and more generally R-mod.
Definition 1.34. A category C is an Ab-category if for all A, B ∈ ObjC, HomC(A, B) is an
abelian group, and
g(f1 + f2) = gf1 + gf2,
f,f1,f2 : A → B,
(g1 + g2)f = g1f + g2f,
g,g1,g2 : B → C.
This makes HomC(A, A) a ring with 1 = idA.
Page 10
Definition 1.35. An additive category is an Ab-category with finite products and a zero
object.
In additive categories, finite coproducts exist and are the same as product: if A, B ∈ ObjC,
then we have an object A ⊕ B = A × B = A ∐ B such that the following diagram
A ⊕ B
A
B
πA
πB
iA
iB
commutes, so (A ⊕ B,πAB) is a product, (A ⊕ B,iA,iB) is a coproduct, and
πAiA = idA, πBiB = idB,
πAiB =0= πBiA,
iAπA + iBπB = idA⊕B.
Definition 1.36. An additive category is abelian if
(1) every morphism has kernel and cokernel,
(2) every monic morphism is kernel of its cokernel,
(3) every epimorphism is cokernel of its kernel.
Let C be abelian from now on.
Lemma 1.37. A morphism f : A → B is monic if and only if kerf = 0 (i.e. 0 → A is a
kernel of A). Dually, f : A → B is epi if and only if B → 0 is a cokernel of f.
Proof. Suppose g: K → A is a kernel. If f is monic, then fg =0= f0, so g = 0. Hence g
factors through 0 → A, so 0 → A is a kernel of f.
Suppose conversely that 0 → A is a kernel of f : A → B. If fg1 = fg2, then
0 = fg1 − fg2 = f(g1 − g2),
so g1 − g2 factors through 0 → A, so g1 − g2 = 0 and g1 = g2.
Definition 1.38. If we have maps
A1
A2
B
f1
f2
then a pull-back is an object P together with maps g1 : P → A1, g2 : P → A2 such that
f1g1 = f2g2 and (P, g1,g2) is universal with this property, i.e. if u1 : C → A1 and u2 : C → A2
satisfy fu1 = fu2 then there exists a unique h: C → P such that g1h = u1 and g2h = u2,
i.e. the following diagram
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C
P
A1
A2
B
u1
u2
g1
g2
f1
f2
commutes. The dual notion is called push-out.
An abelian category has pull-backs and push-outs. Explicitly, for a map
A1 ⊕ A2
B
(f1,−f2)
we have that
P
A1 ⊕ A2
g1
g2
is the kernel of A1 ⊕A2 → B. The pushout is a cokernel of an analogous map A1 ⊕A2 → B.
Lemma 1.39. Suppose
P
A1
A2
B
g1
g2
f1
f2
is a pull-back. Then
(1) if g1 is monic, then f2 is monic,
(2) if f1 is epi, then g2 is epi.
Proof. We first prove (1). Indeed, suppose g1 is monic and take u: C → A2 with f2u = 0.
Then there exists unique h: C → P such that g1h = 0 and g2h = u, i.e. the following diagram
C
P
A1
A2
B
h
0
u
g1
g2
f1
f2
commutes. But g1 is monic, so this implies h = 0, and hence u = g2h = 0. Hence 0 → A2 is
a kernel of f2, so f2 is monic.
Page 12
For (2), suppose f1 is epi. We recall that P → A1 ⊕ A2 is kernel of A1 ⊕ A2 → B, and
A1 ⊕ A2 → B is epi, because A2 → B is epi. Hence A1 ⊕ A2 → B is cokernel of
P → A1 ⊕ A2.
Hence the diagram
P
A1
A2
B
g1
g1
f1
f2
is a pushout. By the dual of (a), f1 : A1 → B is epi implies that g2 : P → A2 is epi.
Lemma 1.40. If g: B → C is a morphism, then there exists a factorization g = vu where
u is epi and v is monic
B
I
C
u
g
v
Proof. Let f : A ↪ B be the kernel of g and u: B ↠ I be the cokernel of f. Then, because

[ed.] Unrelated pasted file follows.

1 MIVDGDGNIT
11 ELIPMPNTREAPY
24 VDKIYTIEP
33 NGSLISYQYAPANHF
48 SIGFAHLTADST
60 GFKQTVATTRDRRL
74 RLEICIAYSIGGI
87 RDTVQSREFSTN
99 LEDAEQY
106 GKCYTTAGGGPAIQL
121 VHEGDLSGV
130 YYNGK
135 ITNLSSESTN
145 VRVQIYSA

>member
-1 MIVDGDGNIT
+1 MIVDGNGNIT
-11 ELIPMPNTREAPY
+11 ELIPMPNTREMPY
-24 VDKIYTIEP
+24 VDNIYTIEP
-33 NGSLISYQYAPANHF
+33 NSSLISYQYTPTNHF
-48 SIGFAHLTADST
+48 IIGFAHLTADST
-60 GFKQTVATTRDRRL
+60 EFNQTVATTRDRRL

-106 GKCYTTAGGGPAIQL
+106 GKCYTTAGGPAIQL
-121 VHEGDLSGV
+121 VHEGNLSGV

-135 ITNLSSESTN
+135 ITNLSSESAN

gf = 0 and u is the cokernel of f, there exists v such that the following diagram
A
B
I
C
f
u
g
v
commutes. We have to show v is monic. Let w: K → I be the kernel of v and let P with
x: P → K, y: P → B be the pullback. Then, since f : A → B is the kernel of g and
gy = (vu)y = v(uy) = v(wx)=(vw)x = 0x = 0,
we get a unique map z: P → A such that the following diagram
A
B
I
C
P
K
f
u
g
v
x
y
z
w
commutes. Since P is the pullback and u: B → I is epi, x: P → K is epi. Now,
wx = uy = u(fz)=(uf)z = 0z = 0,
and since x is epi, we have that w = 0. This shows the kernel of I → C is 0 → I and hence v
is monic.
The image of g is the kernel of the cokernel or equivalently the cokernel of the kernel.
Page 13
Remark 1.41. For a ring R, Rop, the opposite ring is Rop = R as a set with multiplication
∗ in Rop defined by a ∗ b = b · a. If M is a left R-module, them M is a right Rop-module: if
m ∈ M, a ∈ Rop = R, then m ∗ a = a · m. This indeed gives a right module, for example:
(m ∗ a) ∗ b = b · (a · m)=(b · a) · m = m ∗ (b · a) = m ∗ (a ∗ b).
The category R-mod is isomorphic to mod-Rop and the category Rop-mod is isomorphic to
mod-R. Moreover, if M is a left R-module, we write RM, if M is a right R-module, we write
MR, and if M is a R-S-bimodule, we write RMS.
We work for now in the category mod-R.
Definition 1.42. A sequence
A0
A1
A2
···
An+1
f0
f1
f2
fn
is exact if imfi−1 = kerfi for i = 1,2,...,n.
Then
• 0
A
B
f
is exact if and only if f is injective,
• B
C
0
g
is exact if and only if g is surjective,
• 0
A
B
0
f
is exact if and only if f is an isomorphism,
• 0
A
B
C
0
f
g
is exact (we call it a short exact sequence) if
and only if f is injective, g is surjective, and C
≅ B/A,
• 0
kerf
A
B
cokerf
0
f
is exact for any f.
Theorem 1.43 (Snake Lemma). Suppose the diagram
0
0
0
kerp
kerq
kerr
A
B
C
0
0
A
B
C
cokerp
cokerq
cokerr
0
0
0
p
q
r
has exact rows, exact columns, and commuting squares. Then we have an exact sequence
kerp → kerq → kerr → cokerp → cokerq → cokerr,
Page 14
i.e. the red sequence in the following diagram
0
0
0
kerp
kerq
kerr
A
B
C
0
0
A
B
C
cokerp
cokerq
cokerr
0
0
0
p
q
r
Moreover, if we add zeros at the end of the two middle exact sequences, then we can add
zeros at the end of the “snake”, i.e. the red sequence in the following diagram exists and is
exact
0
0
0
0
kerp
kerq
kerr
0
A
B
C
0
0
A
B
C
0
cokerp
cokerq
cokerr
0
0
0
0
p
q
r
Proof. The proof is diagram chasing, and we omit it here.
Theorem 1.44 (Five Lemma). If the diagram
A1
A2
A3
A4
A5
B1
B2
B3
B4
B5
f1
f2
f3
f4
f5
Page 15
has exact rows and commuting squares, and f1,f2,f4,f5 are isomorphisms, then f3 is also
an isomorphism.
Proof. This proof is diagram chasing again, and we omit it here.
We can generalize both of these lemma to an abelian category C. We present the main ideas